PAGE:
Mexico CPI-Linked Yields Rise to Seven-Month High; Peso Advances

Mexico’s inflation-linked bonds fell, pushing yields to a seven-month high, as the pace of consumer price increases slowed to within the central bank’s target range for the first time since May.

Yields on the bonds known as Udibonos due in 2014 increased six basis points, or 0.06 percentage point, to 1.21 percent at 9:21 a.m. in Mexico City, the highest on a closing basis since May 24, according to data compiled by Bloomberg. The peso advanced 0.5 percent to 12.7382 per U.S. dollar.

Demand for Udibonos dropped after the government reported today that annual inflation slowed to 3.57 percent in December, below the 4 percent upper end of the central bank’s target range. Consumer prices increased 4.18 percent from a year earlier in the prior month.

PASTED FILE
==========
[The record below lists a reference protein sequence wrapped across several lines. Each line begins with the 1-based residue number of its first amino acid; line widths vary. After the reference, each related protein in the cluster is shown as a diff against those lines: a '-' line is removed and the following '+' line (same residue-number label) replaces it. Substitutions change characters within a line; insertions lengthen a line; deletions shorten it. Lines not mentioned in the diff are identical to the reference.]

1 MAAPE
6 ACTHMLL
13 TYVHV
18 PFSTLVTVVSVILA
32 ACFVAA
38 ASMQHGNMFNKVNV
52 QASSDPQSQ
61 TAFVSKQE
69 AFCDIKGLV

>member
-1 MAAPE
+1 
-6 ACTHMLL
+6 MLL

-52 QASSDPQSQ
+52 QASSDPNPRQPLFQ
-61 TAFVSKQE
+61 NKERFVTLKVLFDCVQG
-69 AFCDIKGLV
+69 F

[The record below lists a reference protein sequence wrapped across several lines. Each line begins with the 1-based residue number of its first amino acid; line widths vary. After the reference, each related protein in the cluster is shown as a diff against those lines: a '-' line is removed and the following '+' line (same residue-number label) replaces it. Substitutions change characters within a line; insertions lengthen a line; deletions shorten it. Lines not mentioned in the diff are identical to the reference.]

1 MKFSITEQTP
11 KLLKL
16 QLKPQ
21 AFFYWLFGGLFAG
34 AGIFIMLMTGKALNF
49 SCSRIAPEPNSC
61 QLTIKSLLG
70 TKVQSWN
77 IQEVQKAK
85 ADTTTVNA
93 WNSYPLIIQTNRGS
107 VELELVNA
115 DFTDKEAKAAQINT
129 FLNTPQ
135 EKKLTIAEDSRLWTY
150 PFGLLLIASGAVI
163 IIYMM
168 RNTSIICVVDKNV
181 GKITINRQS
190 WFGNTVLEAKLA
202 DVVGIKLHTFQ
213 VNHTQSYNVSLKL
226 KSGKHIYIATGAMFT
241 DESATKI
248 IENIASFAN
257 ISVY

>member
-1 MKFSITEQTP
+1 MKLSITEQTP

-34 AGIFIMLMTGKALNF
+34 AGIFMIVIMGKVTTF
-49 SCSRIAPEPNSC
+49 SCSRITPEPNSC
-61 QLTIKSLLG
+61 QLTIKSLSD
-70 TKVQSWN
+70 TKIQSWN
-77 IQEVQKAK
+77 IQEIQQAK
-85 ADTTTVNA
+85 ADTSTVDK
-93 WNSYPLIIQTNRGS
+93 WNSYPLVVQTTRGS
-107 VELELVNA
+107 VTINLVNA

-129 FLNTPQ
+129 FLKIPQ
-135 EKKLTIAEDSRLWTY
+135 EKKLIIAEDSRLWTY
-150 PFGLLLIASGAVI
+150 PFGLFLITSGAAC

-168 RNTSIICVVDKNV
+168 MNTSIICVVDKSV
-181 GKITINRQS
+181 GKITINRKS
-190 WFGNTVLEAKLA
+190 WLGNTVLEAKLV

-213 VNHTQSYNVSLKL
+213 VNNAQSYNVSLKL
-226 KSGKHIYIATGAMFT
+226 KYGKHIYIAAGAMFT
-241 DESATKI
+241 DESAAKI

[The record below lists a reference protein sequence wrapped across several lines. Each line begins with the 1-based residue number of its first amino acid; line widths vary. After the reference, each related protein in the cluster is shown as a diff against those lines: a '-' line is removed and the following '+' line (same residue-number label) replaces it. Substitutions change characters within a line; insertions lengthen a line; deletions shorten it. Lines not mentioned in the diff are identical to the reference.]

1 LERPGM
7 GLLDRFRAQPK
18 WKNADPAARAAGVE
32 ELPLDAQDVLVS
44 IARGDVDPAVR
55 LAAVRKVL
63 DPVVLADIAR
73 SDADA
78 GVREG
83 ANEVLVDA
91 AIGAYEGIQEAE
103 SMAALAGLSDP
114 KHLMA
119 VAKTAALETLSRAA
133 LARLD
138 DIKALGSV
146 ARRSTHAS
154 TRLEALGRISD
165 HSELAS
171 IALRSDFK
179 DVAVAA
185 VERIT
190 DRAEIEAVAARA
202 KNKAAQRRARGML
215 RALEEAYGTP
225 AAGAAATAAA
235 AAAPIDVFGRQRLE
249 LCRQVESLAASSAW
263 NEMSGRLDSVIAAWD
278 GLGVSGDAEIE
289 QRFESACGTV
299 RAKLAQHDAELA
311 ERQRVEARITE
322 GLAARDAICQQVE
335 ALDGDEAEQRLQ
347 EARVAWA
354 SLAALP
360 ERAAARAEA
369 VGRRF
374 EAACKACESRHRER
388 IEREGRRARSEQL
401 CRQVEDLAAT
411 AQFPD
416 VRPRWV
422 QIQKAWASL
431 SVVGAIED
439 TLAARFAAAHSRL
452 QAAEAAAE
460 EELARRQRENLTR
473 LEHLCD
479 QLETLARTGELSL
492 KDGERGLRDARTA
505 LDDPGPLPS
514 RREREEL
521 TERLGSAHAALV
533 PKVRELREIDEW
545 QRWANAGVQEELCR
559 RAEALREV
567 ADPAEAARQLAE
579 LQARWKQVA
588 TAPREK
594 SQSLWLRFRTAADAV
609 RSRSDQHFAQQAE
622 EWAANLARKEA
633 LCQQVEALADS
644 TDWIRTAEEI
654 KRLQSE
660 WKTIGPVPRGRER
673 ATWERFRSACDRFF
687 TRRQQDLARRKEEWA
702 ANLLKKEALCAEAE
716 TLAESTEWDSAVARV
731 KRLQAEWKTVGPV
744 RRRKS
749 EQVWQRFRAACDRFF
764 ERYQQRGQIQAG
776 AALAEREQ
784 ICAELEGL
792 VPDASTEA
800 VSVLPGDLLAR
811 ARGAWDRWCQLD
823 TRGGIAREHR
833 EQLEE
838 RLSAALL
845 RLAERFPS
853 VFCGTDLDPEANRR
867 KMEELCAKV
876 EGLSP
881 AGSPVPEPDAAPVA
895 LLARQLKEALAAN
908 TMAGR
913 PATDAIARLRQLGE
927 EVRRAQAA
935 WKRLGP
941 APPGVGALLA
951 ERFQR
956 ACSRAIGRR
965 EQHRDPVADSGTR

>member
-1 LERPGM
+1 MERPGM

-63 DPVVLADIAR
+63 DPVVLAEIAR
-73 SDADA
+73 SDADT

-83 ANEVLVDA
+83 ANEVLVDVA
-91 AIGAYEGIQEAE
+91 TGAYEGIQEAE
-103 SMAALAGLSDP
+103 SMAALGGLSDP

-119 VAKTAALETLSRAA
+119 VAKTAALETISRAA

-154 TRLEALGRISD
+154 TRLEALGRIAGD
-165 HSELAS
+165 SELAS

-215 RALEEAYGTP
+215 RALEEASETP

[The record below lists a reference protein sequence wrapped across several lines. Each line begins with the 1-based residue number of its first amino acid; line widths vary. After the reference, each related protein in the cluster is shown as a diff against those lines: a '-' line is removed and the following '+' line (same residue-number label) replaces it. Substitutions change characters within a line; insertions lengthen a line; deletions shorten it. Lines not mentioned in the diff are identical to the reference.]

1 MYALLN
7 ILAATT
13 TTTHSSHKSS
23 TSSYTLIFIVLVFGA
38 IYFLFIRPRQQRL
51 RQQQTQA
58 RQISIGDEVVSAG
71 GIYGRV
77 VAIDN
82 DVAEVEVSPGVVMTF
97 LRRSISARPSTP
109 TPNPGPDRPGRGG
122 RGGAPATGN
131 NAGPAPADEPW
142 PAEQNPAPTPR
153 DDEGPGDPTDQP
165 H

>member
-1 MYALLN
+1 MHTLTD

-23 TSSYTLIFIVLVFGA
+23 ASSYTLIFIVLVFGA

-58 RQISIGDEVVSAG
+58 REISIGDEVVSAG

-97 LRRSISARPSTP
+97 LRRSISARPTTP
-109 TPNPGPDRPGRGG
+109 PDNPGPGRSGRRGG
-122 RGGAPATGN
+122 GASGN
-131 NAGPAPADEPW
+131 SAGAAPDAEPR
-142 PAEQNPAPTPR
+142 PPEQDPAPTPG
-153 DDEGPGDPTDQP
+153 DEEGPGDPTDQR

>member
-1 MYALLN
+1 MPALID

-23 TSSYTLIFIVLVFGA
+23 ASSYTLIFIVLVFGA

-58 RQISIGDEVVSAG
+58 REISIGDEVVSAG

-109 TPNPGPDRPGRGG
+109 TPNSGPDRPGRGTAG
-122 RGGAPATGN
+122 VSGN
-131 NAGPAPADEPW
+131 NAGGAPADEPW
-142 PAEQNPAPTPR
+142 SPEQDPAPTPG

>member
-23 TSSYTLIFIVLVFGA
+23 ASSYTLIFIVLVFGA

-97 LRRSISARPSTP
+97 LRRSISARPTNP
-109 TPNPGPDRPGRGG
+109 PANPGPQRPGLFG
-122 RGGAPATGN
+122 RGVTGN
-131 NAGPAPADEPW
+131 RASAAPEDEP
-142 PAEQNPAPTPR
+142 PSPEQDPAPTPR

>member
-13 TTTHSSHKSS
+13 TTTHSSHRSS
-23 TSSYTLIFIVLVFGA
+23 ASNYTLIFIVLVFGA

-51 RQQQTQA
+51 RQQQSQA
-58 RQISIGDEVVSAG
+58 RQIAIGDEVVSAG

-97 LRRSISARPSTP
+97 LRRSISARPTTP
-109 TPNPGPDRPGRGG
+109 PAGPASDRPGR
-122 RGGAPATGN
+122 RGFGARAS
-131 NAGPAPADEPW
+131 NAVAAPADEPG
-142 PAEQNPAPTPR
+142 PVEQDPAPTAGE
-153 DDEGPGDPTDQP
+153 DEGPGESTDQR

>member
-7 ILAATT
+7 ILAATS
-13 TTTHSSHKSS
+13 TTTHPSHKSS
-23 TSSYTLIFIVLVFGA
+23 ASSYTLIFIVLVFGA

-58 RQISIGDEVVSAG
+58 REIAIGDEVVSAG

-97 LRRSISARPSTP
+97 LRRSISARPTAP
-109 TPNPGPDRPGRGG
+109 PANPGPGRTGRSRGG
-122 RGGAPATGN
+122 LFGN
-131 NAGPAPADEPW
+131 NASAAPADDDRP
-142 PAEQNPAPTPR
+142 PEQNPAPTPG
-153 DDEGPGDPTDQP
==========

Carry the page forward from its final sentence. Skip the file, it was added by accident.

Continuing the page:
“Udis are particularly sensitive to the monthly inflation prints,” Siobhan Morden, the head of Latin America fixed-income strategy at Jefferies Group Inc., said in a phone interview from New York. “The inflation risks are receding.”

Inflation-linked bond yields fell to as low as 0.07 percent in July as a bird-flu outbreak and drought pushed up egg, poultry and grain costs. The annual inflation rate for December was the slowest since April.

Yields on fixed-rate peso bonds maturing in December 2013 fell two basis points to 4.59 percent today. The price increased 0.01 centavo to 103.13 centavos per peso.

To contact the reporters on this story: Ben Bain in Mexico City at; Eric Martin in Mexico City at

To contact the editor responsible for this story: David Papadopoulos at

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